I’ve been thinking about this a lot in relation to motherhood and finding the comparison quite powerful: each day will bring new challenges whether they relate to sleep, breastfeeding, or staying healthy. But instead of letting these things unravel me or allowing my mind to race and reel about what it means for the long run, I just tell myself we’re just getting through today. I don’t feel badly about the fact that Frances takes her afternoon nap in the carseat even though I know it’d be best for her if she’d sleep in her crib. It’s the second best option, and the one that works for right now. Tomorrow may be different… but that’s not up to me.
Those of you that know me well know that I love brownies. Because I haven’t been eating dairy lately (as we think Frances has an allergy), I’ve been slowly adapting my favorite treats so we can all enjoy them, and after a few attempts these brownies are a home run. They’re dairy and gluten free, have a super rich chocolatey flavor and are even better the second day. I hope you all like them.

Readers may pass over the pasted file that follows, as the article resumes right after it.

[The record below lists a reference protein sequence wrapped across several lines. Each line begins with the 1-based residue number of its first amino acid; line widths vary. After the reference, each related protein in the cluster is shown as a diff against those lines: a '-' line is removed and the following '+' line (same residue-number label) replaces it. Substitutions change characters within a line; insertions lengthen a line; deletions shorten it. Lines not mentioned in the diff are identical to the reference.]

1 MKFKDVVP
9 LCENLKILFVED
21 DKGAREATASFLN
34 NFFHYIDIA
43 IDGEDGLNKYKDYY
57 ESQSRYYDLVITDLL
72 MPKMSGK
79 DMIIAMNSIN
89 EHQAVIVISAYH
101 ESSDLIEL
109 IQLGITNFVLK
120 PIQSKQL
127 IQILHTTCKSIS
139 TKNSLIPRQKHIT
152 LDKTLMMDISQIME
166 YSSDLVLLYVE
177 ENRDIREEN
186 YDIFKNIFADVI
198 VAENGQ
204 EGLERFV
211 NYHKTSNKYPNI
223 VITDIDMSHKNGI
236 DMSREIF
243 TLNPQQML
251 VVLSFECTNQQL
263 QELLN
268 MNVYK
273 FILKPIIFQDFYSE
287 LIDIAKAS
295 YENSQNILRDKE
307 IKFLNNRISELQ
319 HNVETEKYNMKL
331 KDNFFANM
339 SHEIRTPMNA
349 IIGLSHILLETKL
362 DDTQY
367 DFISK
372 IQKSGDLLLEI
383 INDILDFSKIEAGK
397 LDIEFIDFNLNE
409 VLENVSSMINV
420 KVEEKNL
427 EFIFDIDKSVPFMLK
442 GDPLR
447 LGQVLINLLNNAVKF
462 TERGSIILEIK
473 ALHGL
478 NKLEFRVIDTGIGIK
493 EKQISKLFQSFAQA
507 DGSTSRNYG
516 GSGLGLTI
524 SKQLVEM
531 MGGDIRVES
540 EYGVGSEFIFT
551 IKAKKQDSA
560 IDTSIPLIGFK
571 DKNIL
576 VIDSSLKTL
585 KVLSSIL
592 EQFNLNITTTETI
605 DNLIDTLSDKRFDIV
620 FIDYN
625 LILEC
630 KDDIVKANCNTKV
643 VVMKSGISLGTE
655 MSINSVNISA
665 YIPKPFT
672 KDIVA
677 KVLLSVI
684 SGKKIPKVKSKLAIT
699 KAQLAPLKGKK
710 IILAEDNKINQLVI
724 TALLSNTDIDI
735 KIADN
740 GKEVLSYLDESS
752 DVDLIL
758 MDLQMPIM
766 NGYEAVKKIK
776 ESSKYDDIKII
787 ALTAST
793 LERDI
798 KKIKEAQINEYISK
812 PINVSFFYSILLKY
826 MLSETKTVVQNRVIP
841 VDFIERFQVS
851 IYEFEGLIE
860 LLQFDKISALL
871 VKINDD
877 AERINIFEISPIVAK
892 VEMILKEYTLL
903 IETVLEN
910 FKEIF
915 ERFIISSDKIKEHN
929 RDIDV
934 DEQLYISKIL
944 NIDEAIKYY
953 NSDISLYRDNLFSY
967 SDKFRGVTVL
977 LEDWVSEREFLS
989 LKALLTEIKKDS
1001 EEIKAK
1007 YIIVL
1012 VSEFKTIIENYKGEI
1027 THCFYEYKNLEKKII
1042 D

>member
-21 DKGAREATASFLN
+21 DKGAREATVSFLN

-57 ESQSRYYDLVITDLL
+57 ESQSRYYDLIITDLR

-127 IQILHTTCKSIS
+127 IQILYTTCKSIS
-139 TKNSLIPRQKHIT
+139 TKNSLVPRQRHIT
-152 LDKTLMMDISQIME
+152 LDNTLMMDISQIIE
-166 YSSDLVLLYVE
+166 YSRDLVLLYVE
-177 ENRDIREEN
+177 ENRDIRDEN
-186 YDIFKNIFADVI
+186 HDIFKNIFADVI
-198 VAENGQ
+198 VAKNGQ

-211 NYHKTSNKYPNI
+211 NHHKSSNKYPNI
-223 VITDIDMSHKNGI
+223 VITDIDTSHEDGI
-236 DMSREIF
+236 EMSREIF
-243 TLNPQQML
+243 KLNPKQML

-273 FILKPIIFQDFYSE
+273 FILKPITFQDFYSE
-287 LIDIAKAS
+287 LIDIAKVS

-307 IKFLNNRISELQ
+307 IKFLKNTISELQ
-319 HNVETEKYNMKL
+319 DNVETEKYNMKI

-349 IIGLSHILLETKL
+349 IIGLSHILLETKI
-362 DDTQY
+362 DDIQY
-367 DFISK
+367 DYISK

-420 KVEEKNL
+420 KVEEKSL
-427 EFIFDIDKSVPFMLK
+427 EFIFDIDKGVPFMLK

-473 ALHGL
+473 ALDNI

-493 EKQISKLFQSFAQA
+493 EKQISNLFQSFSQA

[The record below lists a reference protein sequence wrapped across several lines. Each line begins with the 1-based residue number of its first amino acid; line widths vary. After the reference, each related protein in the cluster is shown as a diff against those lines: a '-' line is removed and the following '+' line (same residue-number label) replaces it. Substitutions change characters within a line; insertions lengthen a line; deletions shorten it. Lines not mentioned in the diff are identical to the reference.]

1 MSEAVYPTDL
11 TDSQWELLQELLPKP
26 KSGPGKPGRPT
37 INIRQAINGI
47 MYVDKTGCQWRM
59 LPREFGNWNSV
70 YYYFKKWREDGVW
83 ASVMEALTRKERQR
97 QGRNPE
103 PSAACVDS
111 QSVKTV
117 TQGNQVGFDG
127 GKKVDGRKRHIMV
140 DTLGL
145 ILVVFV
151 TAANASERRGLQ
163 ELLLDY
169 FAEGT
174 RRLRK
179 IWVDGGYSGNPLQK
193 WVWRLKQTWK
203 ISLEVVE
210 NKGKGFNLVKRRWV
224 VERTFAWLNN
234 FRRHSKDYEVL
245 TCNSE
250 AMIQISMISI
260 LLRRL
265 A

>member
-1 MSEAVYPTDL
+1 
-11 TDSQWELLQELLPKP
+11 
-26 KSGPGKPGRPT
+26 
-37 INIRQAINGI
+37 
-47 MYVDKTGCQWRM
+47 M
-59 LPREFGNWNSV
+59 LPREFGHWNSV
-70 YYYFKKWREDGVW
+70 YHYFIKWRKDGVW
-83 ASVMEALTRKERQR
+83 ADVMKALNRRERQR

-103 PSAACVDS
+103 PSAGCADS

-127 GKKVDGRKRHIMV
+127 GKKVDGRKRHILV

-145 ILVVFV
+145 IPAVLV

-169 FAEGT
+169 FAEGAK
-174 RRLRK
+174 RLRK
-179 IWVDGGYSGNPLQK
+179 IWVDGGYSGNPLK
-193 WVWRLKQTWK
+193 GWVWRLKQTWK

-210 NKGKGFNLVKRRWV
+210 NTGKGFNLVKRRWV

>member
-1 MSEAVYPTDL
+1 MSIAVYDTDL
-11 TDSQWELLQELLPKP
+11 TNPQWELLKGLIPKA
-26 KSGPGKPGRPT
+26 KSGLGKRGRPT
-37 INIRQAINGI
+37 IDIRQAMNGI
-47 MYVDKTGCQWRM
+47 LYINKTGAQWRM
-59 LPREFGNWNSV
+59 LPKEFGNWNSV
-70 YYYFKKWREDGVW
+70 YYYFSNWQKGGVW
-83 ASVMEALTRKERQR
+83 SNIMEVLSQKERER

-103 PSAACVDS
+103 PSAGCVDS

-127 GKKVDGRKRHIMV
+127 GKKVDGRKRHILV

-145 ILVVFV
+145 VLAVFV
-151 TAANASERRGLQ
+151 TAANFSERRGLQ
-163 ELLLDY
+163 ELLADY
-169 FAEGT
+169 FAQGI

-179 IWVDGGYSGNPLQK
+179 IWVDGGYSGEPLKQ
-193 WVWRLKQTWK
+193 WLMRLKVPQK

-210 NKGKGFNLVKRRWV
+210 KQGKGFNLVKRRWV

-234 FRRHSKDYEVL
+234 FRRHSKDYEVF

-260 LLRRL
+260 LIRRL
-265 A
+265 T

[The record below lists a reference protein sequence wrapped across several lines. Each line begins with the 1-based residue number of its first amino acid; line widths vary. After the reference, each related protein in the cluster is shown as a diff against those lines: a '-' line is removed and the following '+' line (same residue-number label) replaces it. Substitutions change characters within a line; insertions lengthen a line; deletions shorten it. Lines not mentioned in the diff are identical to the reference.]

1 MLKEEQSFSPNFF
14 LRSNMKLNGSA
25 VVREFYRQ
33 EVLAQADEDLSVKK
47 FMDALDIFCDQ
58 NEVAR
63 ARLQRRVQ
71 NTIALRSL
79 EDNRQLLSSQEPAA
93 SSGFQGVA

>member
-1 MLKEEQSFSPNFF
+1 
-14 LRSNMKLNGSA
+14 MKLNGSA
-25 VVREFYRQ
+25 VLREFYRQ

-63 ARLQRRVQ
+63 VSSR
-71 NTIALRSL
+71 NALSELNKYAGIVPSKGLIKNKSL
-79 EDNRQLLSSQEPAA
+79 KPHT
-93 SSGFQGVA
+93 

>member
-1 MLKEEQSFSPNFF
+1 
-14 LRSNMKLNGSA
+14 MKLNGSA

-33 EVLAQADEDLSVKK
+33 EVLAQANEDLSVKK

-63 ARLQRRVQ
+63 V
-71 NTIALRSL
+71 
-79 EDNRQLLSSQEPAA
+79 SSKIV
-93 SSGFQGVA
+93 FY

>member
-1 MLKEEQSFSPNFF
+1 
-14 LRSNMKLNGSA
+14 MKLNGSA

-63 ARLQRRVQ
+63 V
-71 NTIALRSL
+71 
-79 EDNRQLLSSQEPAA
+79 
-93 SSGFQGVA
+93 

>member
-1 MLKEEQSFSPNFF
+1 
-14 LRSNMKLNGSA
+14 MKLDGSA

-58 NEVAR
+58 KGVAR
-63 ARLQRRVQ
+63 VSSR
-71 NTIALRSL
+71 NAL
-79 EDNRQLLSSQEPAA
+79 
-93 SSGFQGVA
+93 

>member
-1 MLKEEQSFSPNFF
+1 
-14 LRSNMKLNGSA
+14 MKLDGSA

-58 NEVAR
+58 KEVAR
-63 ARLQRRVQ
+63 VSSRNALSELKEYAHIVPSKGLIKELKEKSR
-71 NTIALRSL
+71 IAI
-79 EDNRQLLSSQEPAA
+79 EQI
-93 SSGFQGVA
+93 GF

These brownies are super chocolaty but they do have a relatively tender crumb so I don’t recommend adding nuts. As for the oil, if you don’t have coconut oil at home, I imagine that olive oil would work just fine and if you’re looking to make these completely vegan, substitute flax eggs for the whole eggs called for here, and you’ll be good to go.
Heat the oven to 350°F and prepare the pan: Line an 8×8 square baking pan with parchment paper, and grease the parchment paper and pan with a little coconut oil.
In a small mixing bowl, whisk together the cornstarch, almond meal, cocoa powder, baking powder, and salt.
Take 2 ounces of the dark chocolate and coarsely chop it. Set it aside. Take the other 6 ounces and add it to a small saucepan along with the coconut oil. Over low heat, warm them, stirring until the chocolate is completely melted, about 2 minutes.
Pour the chocolate mixture into a large bowl. Whisk both sugars and vanilla extract into the chocolate mixture, stirring vigorously until combined. Fold in the eggs.